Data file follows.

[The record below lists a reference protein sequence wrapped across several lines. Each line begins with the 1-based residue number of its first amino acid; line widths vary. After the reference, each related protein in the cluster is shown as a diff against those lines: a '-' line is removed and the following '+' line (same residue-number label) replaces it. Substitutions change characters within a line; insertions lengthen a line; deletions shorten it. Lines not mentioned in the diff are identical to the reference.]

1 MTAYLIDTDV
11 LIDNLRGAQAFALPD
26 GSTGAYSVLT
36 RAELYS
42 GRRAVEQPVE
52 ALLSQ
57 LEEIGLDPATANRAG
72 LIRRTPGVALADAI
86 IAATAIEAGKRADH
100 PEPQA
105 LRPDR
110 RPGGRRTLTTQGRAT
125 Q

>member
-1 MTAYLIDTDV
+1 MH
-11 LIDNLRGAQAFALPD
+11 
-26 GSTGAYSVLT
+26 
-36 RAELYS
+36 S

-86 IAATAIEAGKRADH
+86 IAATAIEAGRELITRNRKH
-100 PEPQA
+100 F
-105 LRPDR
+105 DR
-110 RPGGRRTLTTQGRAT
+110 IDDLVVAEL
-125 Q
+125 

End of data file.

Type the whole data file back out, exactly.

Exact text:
[The record below lists a reference protein sequence wrapped across several lines. Each line begins with the 1-based residue number of its first amino acid; line widths vary. After the reference, each related protein in the cluster is shown as a diff against those lines: a '-' line is removed and the following '+' line (same residue-number label) replaces it. Substitutions change characters within a line; insertions lengthen a line; deletions shorten it. Lines not mentioned in the diff are identical to the reference.]

1 MTAYLIDTDV
11 LIDNLRGAQAFALPD
26 GSTGAYSVLT
36 RAELYS
42 GRRAVEQPVE
52 ALLSQ
57 LEEIGLDPATANRAG
72 LIRRTPGVALADAI
86 IAATAIEAGKRADH
100 PEPQA
105 LRPDR
110 RPGGRRTLTTQGRAT
125 Q

>member
-1 MTAYLIDTDV
+1 MH
-11 LIDNLRGAQAFALPD
+11 
-26 GSTGAYSVLT
+26 
-36 RAELYS
+36 S

-86 IAATAIEAGKRADH
+86 IAATAIEAGRELITRNRKH
-100 PEPQA
+100 F
-105 LRPDR
+105 DR
-110 RPGGRRTLTTQGRAT
+110 IDDLVVAEL
-125 Q
+125 